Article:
IGERT fellows, faculty and staff traveled to Maine in September to see firsthand some of the exciting wind projects underway in the state and to meet with experts on economic, environmental and policy issues related to wind energy. Our group was hosted by the Schoodic Education and Research Center Institute on beautiful Schoodic Point in Acadia Naitonal Park (http://www.sercinstitute.org).
On day one of the three-day educational tour, the IGERT team met with Wing Goodale and other staff at the Biodiversity Research Institute in Gorham (http://www.briloon.org). Goodale shared insights into Maine state government policies about wind power regulation. He also presented some of the group's research tracking coastal migratory birds with high-resolution photography, a project that has significant implications for understanding the ecological impacts of offshore wind development.
The next day, our team traveled by ferry to Vinalhaven, a town located in the Fox Islands 12 miles off the coast of Maine, and the site of one of the most progressive and controversial wind systems in the country. Since 2009, the community-owned Fox Islands Electric Cooperative has operated three 1.5 MW GE turbines on the island (http://www.foxislands.net). The turbines produce slightly more electricity annually than residents consume, reducing electric bills on the island, which previously relied on expensive and polluting diesel fuel to generate power. Though most residents support the wind project and appreciate the associated savings, a vocal minority has complained about noise from the turbines. The IGERT team toured the turbine site accompanied by Fox Islands Electric Cooperative General Manager Charles "Chip" Farrington, landowners Bill Alcorn and Del Webster, and Vinalhaven Energy Club member Karol Kusinski, who fielded questions about the history of the project, disputes with adjacent property owners, and their experience operating the turbines. GE-trained lineworker Joe Bickford gave IGERT fellows a peek inside the turbines, and answered technical questions about their operation.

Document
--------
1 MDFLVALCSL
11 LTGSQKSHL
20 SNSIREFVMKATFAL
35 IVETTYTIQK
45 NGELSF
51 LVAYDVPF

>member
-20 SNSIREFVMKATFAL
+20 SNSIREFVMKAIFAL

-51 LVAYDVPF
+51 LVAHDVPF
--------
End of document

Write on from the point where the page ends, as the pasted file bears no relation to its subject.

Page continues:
On our final day in Maine, the IGERT team met with Bob Roy, director of ecological services at Boston-based First Wind (http://www.firstwind.com). Roy escorted our group on a tour of the company's Bull Hill project, where construction was nearing completion at the time of our visit. The 34 MW facility, located between Bangor and the Maine coastline, is comprised of 19 state-of-the-art Vestas turbines. Roy shared his expertise on minimizing bat and bird deaths associated with wind farms.
The trip was a significant bonding and learning opportunity for IGERT fellows, who swapped questions and knowledge about their respective fields during the long van rides.